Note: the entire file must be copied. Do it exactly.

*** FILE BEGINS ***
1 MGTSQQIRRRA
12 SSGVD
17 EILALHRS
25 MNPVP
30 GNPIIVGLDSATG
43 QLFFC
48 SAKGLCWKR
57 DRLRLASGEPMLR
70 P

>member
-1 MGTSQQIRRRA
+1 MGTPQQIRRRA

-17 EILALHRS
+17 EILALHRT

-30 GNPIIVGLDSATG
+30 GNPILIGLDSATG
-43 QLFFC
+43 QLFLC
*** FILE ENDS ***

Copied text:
1 MGTSQQIRRRA
12 SSGVD
17 EILALHRS
25 MNPVP
30 GNPIIVGLDSATG
43 QLFFC
48 SAKGLCWKR
57 DRLRLASGEPMLR
70 P

>member
-1 MGTSQQIRRRA
+1 MGTPQQIRRRA

-17 EILALHRS
+17 EILALHRT

-30 GNPIIVGLDSATG
+30 GNPILIGLDSATG
-43 QLFFC
+43 QLFLC